The Federal Government's 2015-16 Budget announcements benefit research
The Federal Government’s 2015-16 Budget was announced this week with a boost for medical research funding. The new funding is expected to save lives and help thousands of Australians, especially those living with melanoma. Hopefully this will ensure more government support over the next few years for MIA research.
The Government will distribute more than $400 million from the Medical Research Future Fund (MRFF) for health and medical research over the next four years, beginning with an initial disbursement of $10 million in 2015-16.
The MRFF fund has come at the best time to deliver renewed confidence to the health and medical research sector. Within a decade there will be a doubling of funding for medical research via a safe-guarded future fund while giving some immediate relief through an initial $10 million disbursement, and another $407 million to come.
“With an ageing population and more than seven million Australians already living with chronic illnesses such as cardiovascular disease, cancer and mental health issues, we cannot afford not to invest in health and medical research to find new ways to diagnose, treat and prevent these debilitating diseases,” said Association of Australian Medical Research Institutes (AAMRI) President, Professor Doug Hilton.
Professor Hilton said that health and medical research supported by the MRFF would not only improve life expectancy and quality of life for Australians, it would also deliver financial returns to the nation.
“Every dollar invested in health and medical research generates more than two dollars in health and productivity gains by reducing the burden of disease on the health system and productivity, and through the creation of new innovative businesses and jobs in the health industry,” he said.
Come and join us for a trivia night with Jay and his crew to raise funds for the ABC-X trial!
Cancer Council awards Melanoma Institute Australia researchers funding for ground-breaking cancer research projects
Almost $9 million of new funding was awarded to 13 ground-breaking cancer research projects at the 2019 Cancer Council NSW Research Awards.
Georgina V. Long is co-medical director of Melanoma Institute Australia and Chair of Melanoma Medical Oncology and Translational Research. She is the first woman president of the Society for Melanoma Research.
Quintessential Aussie girl and media personality Sophie Monk has been announced as a National Ambassador for Melanoma Institute Australia (MIA) and its national awareness and fundraising campaign, Melanoma March.
Australian researchers have for the first time identified specific cells and receptors in the immune system which predict how a patient will respond to treatment with immunotherapies, potentially paving the way for the development of personalised therapy for all cancer patients.
Melanoma March is thrilled to introduce Ricky as our official Principal Partner for 2019!
World record holder, Olympian and Australian swimming champion Cate Campbell has been announced as National Ambassador for Melanoma Institute Australia (MIA) and its national awareness and fundraising campaign, Melanoma March.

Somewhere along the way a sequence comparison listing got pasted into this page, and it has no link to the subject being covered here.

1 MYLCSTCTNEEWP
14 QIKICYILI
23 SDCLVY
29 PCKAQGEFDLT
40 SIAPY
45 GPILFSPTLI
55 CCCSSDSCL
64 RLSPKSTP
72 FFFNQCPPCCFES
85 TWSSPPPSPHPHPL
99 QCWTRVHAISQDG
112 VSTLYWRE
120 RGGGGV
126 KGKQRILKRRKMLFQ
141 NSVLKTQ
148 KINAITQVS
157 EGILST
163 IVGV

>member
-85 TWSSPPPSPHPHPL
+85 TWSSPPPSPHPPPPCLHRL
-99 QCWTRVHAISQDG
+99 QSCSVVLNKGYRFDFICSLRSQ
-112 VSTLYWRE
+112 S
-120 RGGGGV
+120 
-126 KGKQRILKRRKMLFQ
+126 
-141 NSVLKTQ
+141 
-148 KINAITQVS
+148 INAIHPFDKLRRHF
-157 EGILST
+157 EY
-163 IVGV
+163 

MIA's expertise was essential to a recent Nature publication spearheaded by Perth’s Telethon Kids Institute and The University of Melbourne.
MIA is delighted to be hosting the MD Anderson pathologist on his first ever trip to Australia.
Clinicians, patients and other stakeholders in the cancer community are invited to make submissions in support of the PBS listing for dabrafenib and trametinib.
Three students from Arden Anglican School in Epping have won Melanoma Institute Australia’s (MIA) inaugural SunSafe Student Ambassador Award.
Mark Whittaker’s ‘Here comes the sun; Defending our summer rays’ (GW 24 Nov) clouds the sun-safe message – which could have disastrous consequences.
Professor Georgina Long is among only 12 researchers from the University of Sydney to be named in the 2018 Highly Cited Researchers List.
‘Wearing sunscreen should be as automatic as wearing a seatbelt. Both are potential life savers.’
The Poche Centre to host 3D total-body imaging system as part of world-first initiative to save lives from melanoma
A prestigious $10 million Australian Cancer Research Foundation grant has been awarded to ACEMID, an initiative that aims to use 3D total-body imaging and a remote medicine network to improve the detection and diagnosis of early-stage melanoma.
Professor Georgina Long and Professor Richard Scolyer have been recognised as world leaders in melanoma research for their ground-breaking work that has changed the diagnosis and treatment landscape of melanoma world-wide, and tripled the life-expectancy of advanced melanoma patients.
Leading researchers from Melanoma Institute Australia have taken out the top accolades at the NSW Premier’s Awards for Outstanding Cancer Research.
An impressive contingent of female delegates from Melanoma Institute Australia have presented findings across the whole spectrum of melanoma research at the Society for Melanoma Research 2018 Congress in Manchester, England.
Over 800 researchers and clinicians from around the world were welcomed to Manchester for the 15th International Congress of the Society for Melanoma Research (SMR). Melanoma Institute Australia (MIA) has again sent an impressive number of delegates to present both oral presentations and posters with the latest in translational research.
Professor Georgina Long makes history as the first woman and first Australian to lead the Society for Melanoma Research
Professor Georgina Long makes history as the first woman and first Australian to lead the world’s most prestigious international melanoma research association.